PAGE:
We've all had to deal with car repairs, and the pure trouble they cause in our lives.
I've had to take my truck in to be repaired four times in the last eight months. The first time was in February, when the clutch burned out after 10 years of life. Then, I had to take my truck back to the same mechanics to have a carbon dioxide sensor repaired after the truck failed its annual inspection. The instructions given to the mechanics were to only repair what the inspector listed as causes for the failure.
Instead, the mechanics did all kinds of stuff, like changing my spark plugs, and charged me a whole lot of money for it. They also said they fixed the problems listed by the inspector.
The truck failed the re-inspection.
I took it back and was charged an additional $100 to fix the problem they were originally hired to fix. I spent close to $600 to get the truck to passable status.
The truck finally passed. I have vowed to not take my truck back to those mechanics, even if it's dying and they are the nearest repair shop.
The final trip, this time to an exhaust repair shop, was to repair a broken exhaust pipe. It's suspected (by me) that the pipe was broken when one of the previous mechanics was changing out the clutch, because it started making a "burping" noise when I got the truck back at that time.
In all, I have spent upwards of $1,000, roughly the value of the truck, since the beginning of the year, just to keep my truck operating. You know, when I got that truck back in 2000, a friend of mine suggested I give it a name so it would seem more like a person to me. We decided on "Jack," just because it seemed like a "Jack." It's a truck, but it's not as tough as other trucks.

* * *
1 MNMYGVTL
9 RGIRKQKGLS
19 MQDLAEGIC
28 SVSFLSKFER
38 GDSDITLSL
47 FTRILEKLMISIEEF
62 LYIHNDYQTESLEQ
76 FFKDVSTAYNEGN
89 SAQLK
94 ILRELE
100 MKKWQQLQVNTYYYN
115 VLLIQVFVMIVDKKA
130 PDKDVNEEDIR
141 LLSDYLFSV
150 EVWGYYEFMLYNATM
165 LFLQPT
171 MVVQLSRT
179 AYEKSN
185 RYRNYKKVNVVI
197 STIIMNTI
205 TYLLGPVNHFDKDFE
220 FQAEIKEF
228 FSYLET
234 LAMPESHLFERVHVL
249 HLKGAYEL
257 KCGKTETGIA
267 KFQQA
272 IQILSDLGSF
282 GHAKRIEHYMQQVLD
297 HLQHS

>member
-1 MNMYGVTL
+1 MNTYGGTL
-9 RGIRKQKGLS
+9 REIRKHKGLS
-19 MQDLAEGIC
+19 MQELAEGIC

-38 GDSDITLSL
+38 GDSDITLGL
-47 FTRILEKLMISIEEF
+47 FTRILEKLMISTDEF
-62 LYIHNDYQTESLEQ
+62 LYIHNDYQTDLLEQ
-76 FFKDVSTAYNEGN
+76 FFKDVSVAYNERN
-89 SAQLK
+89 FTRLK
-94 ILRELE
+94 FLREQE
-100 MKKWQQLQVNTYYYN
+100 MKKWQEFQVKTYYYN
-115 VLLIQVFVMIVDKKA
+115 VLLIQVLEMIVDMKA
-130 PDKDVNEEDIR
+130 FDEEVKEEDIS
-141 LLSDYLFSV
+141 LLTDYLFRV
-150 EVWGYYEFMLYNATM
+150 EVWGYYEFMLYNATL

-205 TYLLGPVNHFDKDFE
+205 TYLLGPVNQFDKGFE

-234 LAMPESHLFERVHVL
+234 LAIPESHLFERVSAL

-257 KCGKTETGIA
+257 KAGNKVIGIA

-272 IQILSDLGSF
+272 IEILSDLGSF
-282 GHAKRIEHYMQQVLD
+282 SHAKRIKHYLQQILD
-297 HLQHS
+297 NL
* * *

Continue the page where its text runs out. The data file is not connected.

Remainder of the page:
Now, I call it "Quasimodo," as in the hunchback of Notre Dame. It's even got a giant crack that's been slowly spreading across my windshield since December 2004.
In addition to frequent trips to the mechanic, I've had to replace a headlight. Now, I have to replace the other headlight because I currently have one really bright headlight, and one dim headlight. It essentially looks like my truck has a lazy headlight.
Last year, the turn signals stopped functioning. I'd flip the switch and the signal would come on, but it wouldn't flash. I had to flip the switch up and down when I stopped at lights, as a result, just so it would look like I had a functioning turn signal. Imagine driving up a hill, alongside Florida drivers, and having to repeatedly flip a switch so everyone will know I'm coming over. Then you get stuck at a red light, and have to spend two minutes flipping the switch.
Up, and down.
Up, and down.
Up, and down.
Finally, I don't have a working air conditioner. I turn it on, it blows out hot air despite saying the air is cold. Now, it gets hot in that truck, very hot. It's a black truck. What do you expect? Unfortunately, I made the mistake of putting an egg croissant on my dashboard while I was driving to work one day, and then forgetting about it when I arrived at the newspaper. Yes, I threw it out.
I still hear the jokes about cooking food in my truck, especially after I picked up a case of cookies on my way to an interview one morning and the heat melted the plastic case while I was conducting the interview. I just want to say one thing in response to cooking-in-my-truck jokes: The fish don't fry on the dashboard, and the beans don't burn on the hood!
Presently, I'm hoping the worst of my truck problems are behind me. I think Quasimodo somehow senses that its time on this earth is short (if it's possessed by a demon, a la "Christine"). I plan on getting rid of it by the end of the year, and trading up to a Honda, which lasts longer and doesn't have a money-eating monster hiding under its hood.
Curt Yeomans covers education for the Clayton News Daily. His column appears on Fridays. He can be reached at (770) 478-5753 ext. 247 or via e-mail at firstname.lastname@example.org.